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Time: 6:02:19 AM
February 4, 1999
This is an unusual letter addressed to Chief Executive Officers at a pivotal time in the securities markets. The sometimes frenetic activity in the marketplace so far this year has created an environment that warrants special note. With a broader range of individual investors in the marketplace, increased use of technological tools for trading, and the expansion of trading activity such as day trading, we are experiencing dynamics which may have a lasting impact on self-regulation. Self-regulation has been a privilege of this industry, and has always carried with it a responsibility for member firms to preserve the quality and integrity of the market. This commitment has never been more important than it is today.
Our current concern relates to reports of investor dissatisfaction with service and execution, and of additional risk exposure, both for customers and for our member firms. One good example is the rising number of day traders, customers who may not be able to absorb the risk entailed in leveraged strategies. Many firms have done a good job of responding with higher margin requirements to discourage improper risk exposure, while a few have not. Unless they react now, we increase investor risk with some losing savings that they cannot afford to lose. While the old suitability notion may be difficult to apply in the face of today's technology, our firms still need to be certain they are maintaining an environment that does not encourage investors who have little experience, background or financial wherewithal to engage in high risk activity. Educating the investor is a key investors must be made to understand what they are getting into.
We are also concerned about indications that some firms may be extending credit inappropriately. There have been reports that a few firms are establishing pools into which they place customers' capital, allowing traders to use not only their own money for trades, but also the capital of others in the pool. We are also being told that some firms are encouraging their customers to cover for each other's debts at the end of the day so that everything looks fine by the time regulators scrutinize their books. While certain of this activity may technically be within the letter of the law, it is not within the spirit of what should be our mutual goal of protecting investors. Most firms are fully compliant with margin and other requirements, and we will address those firms that are not complying with the rules.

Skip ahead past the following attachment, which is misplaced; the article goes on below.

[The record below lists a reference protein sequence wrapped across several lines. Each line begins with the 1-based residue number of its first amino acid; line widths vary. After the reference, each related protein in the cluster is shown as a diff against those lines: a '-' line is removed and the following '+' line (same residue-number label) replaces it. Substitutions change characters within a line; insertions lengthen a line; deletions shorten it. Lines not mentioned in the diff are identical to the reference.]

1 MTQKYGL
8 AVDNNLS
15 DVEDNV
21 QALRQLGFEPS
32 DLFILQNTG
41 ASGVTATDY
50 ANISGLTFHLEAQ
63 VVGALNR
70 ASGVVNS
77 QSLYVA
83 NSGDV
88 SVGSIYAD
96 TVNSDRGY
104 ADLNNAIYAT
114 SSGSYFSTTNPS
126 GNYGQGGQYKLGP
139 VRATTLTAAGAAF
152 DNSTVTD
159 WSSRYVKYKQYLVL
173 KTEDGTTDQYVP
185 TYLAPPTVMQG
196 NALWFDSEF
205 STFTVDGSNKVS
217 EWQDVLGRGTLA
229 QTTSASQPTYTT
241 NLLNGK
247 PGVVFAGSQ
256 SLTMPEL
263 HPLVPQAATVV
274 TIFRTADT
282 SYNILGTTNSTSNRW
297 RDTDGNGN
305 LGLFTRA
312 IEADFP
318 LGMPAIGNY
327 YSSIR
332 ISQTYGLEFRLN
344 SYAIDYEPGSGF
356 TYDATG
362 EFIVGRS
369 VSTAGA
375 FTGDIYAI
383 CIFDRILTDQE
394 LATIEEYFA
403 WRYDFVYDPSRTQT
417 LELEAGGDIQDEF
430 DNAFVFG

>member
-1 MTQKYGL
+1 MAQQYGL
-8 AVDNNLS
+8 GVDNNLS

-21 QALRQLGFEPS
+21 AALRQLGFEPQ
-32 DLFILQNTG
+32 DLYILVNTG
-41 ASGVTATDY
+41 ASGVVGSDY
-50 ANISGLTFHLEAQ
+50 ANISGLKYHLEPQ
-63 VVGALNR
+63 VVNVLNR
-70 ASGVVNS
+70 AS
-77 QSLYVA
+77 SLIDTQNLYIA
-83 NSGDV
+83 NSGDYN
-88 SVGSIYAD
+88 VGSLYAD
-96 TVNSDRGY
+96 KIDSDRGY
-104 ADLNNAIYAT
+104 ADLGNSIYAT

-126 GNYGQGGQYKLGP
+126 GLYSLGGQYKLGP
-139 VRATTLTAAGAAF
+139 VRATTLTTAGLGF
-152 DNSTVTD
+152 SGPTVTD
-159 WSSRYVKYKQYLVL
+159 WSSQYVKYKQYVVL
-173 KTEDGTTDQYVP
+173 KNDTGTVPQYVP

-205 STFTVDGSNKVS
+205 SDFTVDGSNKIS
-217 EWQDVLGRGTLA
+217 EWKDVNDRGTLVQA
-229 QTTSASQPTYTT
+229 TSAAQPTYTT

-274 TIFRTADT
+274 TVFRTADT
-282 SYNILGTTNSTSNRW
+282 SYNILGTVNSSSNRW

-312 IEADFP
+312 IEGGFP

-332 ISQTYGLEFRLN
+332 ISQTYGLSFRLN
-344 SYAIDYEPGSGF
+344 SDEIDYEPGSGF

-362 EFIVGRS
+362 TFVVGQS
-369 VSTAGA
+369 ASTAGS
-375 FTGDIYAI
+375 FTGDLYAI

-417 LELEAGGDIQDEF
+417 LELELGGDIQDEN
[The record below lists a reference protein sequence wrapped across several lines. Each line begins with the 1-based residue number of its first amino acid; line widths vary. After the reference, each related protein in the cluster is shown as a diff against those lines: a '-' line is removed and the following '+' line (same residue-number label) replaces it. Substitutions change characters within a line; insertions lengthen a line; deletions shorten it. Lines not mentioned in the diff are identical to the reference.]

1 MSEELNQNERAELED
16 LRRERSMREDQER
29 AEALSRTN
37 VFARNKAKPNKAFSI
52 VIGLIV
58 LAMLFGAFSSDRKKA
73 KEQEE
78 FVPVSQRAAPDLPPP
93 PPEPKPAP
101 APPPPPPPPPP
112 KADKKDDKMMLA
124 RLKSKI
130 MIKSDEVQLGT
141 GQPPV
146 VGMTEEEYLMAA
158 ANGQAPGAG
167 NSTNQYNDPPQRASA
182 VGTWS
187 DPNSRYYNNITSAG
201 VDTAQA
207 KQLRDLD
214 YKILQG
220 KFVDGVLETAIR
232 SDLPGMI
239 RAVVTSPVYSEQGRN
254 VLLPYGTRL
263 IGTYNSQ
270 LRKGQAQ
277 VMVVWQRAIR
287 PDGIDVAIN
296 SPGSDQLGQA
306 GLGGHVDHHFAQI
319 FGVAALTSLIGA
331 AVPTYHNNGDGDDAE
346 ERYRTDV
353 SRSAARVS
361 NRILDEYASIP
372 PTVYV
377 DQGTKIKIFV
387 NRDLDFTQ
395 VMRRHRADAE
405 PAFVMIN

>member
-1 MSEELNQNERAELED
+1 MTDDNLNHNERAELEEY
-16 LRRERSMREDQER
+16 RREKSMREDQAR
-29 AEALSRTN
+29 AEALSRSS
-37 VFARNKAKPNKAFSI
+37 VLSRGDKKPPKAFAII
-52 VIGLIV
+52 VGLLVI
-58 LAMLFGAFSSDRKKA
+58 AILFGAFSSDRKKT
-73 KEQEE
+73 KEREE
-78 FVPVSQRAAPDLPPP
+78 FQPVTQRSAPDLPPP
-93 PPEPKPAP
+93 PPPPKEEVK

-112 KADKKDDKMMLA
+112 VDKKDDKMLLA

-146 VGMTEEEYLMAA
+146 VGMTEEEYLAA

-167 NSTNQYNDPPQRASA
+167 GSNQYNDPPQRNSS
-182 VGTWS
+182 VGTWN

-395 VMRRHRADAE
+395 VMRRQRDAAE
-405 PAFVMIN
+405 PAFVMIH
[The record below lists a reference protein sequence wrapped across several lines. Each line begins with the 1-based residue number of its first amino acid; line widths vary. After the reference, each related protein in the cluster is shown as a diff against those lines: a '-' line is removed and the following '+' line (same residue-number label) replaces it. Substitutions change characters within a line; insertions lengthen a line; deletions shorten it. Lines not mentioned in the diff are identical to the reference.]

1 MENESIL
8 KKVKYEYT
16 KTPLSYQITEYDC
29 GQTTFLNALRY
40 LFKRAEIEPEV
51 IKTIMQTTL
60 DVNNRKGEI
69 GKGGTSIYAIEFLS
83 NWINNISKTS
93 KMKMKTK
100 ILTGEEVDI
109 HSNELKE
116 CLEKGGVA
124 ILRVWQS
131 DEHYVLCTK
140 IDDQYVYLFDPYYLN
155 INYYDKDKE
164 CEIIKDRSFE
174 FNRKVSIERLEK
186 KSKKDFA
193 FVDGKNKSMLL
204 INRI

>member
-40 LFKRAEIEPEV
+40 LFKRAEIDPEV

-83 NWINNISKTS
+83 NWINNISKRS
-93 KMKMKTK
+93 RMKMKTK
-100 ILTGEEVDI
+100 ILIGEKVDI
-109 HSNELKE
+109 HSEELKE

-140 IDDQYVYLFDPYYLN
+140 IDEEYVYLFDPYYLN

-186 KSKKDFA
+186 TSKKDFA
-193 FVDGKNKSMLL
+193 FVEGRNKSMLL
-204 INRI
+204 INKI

We also need to be certain that advertising and promotional materials are not setting unrealistic expectations about the opportunity to profit through day trading or about investor's ability to "instantaneously" access markets during these volatile times.
Today's conditions suggest an increased responsibility for regulatorsfor us, and for state and federal authoritiesto be extra vigilant; but nothing can help more than investor education. Investors must be properly warned about the risks they may be taking in this environment with unprecedented levels of day trading.
We are interested in hearing from you about other practices that you are seeing that you believe are a problem. We have set up a page on the NASD Regulation website at www.nasdr.com for you to email us with what you and your organization are seeing.
If each of us does whatever we need to do in our areas of influence to reinforce investor protection during this extraordinary period, we will once again prove that self-regulation is the foundation for market integrity. As always, I appreciate your help.
Very truly yours,